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Council candidates slug it out / P. 14

An edition of the East Valley Tribune

Reuniting a half century later / P. 29

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Sunday, October 28, 2018

Land interests enrich some campaign coffers

INSIDE

This Week

BY WAYNE SCHUTSKY Progress Managing Editor

CITY NEWS .................20 Property owners in the Arts District want more parking.

T

he real estate and development communities have poured a signi�icant amount of money into Scottsdale’s City Council election, new quarterly campaign �inance statements show. Of the total funds raised by all �ive candidates between July 1 and Sept. 30, over half the contributions came from individuals or political action committees with ties to real estate or land development. The bulk of those contributions went to

incumbent Councilwoman Linda Milhaven, who signi�icantly out-raised her opponents in the third quarter by amassing $76,019 in contributions during the time period. The next closest council candidate, Bill Crawford, raised $36,150 in the third quarter. Over $60,000, or approximately 80 percent, of contributions to Milhaven came from individuals or political action committees with ties to real estate or land development companies. They included executives from The Wolff Company, Grayhawk Development, Tram-

mel Crow and Stockdale Capital Partners – a Los Angeles-based real estate investment �irm that has an of�ice in Scottsdale and owns the Scottsdale Galleria. Milhaven also received $5,000 from the Realtors of Arizona PAC and $1,000 from Arizona Multi-Housing Association PAC. Pro Prop 420 groups have argued that projects like Desert Edge – the proposed $68-million educational center that would be located on the preserve and was the genesis for the push to put Prop 420 on the ballot in the �irst place – would ��� CAMPAIGN ���� 4

World-class exhibit graces Museum of the West

NEIGHBORS ............... 26 Scottsdale makes its mark in Christmas tabletop book.

ARTS................................. 36 Film fest expands dramatically this year.

NEIGHBORS ........................ 22 LOOKING BACK ..................29 BUSINESS ..............................31 OPINION .............................. 32 SPORTS ................................34 ARTS ....................................36 FOOD & DRINK...................39 CLASSIFIEDS ........................41 Scotts turnin dale landm g 70 / ark P. 20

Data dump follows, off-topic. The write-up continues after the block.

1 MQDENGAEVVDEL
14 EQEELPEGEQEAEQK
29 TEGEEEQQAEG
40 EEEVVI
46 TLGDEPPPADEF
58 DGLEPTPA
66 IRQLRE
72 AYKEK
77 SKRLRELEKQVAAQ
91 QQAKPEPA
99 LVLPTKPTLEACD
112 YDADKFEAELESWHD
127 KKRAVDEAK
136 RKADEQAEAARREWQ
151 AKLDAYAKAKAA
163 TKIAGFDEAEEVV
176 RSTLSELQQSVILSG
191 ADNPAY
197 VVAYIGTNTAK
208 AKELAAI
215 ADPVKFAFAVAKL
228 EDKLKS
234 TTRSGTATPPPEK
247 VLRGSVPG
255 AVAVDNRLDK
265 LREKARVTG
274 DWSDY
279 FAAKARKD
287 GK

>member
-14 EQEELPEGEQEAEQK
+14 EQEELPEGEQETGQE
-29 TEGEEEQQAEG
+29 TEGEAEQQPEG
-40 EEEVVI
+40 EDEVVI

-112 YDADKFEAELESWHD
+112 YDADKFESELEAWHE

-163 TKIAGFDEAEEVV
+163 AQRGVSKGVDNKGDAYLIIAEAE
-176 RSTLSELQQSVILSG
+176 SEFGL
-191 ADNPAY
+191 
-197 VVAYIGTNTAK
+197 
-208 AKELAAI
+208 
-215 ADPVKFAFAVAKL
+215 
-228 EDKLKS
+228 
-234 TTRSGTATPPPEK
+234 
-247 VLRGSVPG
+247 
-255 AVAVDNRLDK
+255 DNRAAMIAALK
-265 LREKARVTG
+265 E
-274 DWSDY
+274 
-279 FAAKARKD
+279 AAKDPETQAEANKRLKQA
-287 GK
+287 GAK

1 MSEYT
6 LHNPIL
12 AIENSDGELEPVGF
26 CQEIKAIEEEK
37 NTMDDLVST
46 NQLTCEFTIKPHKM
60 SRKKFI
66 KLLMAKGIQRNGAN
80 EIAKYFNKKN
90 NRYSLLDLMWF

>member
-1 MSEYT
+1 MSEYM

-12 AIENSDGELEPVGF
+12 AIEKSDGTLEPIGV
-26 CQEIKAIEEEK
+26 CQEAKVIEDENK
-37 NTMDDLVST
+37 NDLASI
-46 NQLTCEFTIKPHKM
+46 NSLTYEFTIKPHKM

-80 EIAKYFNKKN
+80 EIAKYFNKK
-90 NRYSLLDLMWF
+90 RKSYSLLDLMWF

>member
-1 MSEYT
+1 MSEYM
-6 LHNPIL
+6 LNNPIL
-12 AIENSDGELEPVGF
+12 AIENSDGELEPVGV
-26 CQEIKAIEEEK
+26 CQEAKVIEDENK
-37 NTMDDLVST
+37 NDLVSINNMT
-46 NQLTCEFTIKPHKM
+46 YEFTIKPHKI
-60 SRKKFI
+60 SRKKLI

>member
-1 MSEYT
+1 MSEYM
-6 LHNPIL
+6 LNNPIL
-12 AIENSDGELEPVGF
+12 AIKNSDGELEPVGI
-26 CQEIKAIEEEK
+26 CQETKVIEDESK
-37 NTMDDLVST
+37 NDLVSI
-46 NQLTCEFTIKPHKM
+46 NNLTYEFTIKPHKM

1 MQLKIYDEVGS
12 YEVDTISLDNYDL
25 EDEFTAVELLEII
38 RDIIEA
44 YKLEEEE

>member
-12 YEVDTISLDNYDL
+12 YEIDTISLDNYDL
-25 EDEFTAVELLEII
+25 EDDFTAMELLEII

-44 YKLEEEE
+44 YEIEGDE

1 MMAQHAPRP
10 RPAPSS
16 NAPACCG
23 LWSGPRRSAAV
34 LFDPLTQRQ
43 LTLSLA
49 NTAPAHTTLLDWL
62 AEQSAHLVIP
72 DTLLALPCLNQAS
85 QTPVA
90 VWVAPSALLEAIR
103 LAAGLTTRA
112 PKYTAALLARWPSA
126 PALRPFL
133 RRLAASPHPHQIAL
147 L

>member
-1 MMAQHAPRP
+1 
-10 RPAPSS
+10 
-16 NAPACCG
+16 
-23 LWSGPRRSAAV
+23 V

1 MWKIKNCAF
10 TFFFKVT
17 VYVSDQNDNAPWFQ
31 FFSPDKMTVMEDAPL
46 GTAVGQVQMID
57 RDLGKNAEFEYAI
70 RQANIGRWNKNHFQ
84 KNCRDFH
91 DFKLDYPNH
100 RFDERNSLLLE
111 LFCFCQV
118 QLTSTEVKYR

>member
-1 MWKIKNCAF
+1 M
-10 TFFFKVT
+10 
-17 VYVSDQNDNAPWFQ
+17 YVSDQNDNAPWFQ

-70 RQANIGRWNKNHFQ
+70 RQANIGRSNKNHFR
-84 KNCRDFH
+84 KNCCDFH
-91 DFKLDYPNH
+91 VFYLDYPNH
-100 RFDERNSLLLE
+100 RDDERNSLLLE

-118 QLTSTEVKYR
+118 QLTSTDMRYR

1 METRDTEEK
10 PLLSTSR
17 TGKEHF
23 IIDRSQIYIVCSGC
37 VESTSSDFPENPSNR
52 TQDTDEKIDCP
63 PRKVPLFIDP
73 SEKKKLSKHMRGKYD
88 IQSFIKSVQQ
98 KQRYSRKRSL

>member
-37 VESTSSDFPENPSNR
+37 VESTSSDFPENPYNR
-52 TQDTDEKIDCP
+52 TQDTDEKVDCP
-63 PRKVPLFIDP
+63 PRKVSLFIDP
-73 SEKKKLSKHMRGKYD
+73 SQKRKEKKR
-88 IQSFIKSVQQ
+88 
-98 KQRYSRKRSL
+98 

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cottsdale’s Museum of the West – the Smithsonian-af�iliated institution dedicated to all things western – is home to a world-class Hopi pottery exhibit that would �it right in at the Smithsonian in Washington, D.C. The permanent exhibition, titled Canvas of Clay: Hopi Pottery Masterworks from The Allan and Judith Cooke Collection, features over 65 pieces of pristine Hopi pottery dating back to the 1400s. Though most of the pottery was crafted with an actual utilitarian use in mind, it is now celebrated the world over for its uniqueness and beauty. “I’m amazed at how the potteries have lasted centuries and centuries and how much it has evolved now to where the art (is recognized worldwide),” said Rose Hawee, a Hopi consultant who works with the museum. While the jars and vessels on display have

(Loren Anderson Photography)

Visitors to the Museum of the West linger over the world-class Hopi pottery exhibit that features 65 pieces dating back more than 600 years. Informational placards guide visitors through the diffrences between different generations of the art.

some similarities, they also carry striking artistic and functional differences that are related to the era in which they were built. The exhibition has the pieces separated by

time period and includes informational placards to help visitors learn more about the differences between pottery from differing ��� HOPI ���� 12

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SCOTTSDALE PROGRESS

Scottsdale Progress - October 28, 2018  
Scottsdale Progress - October 28, 2018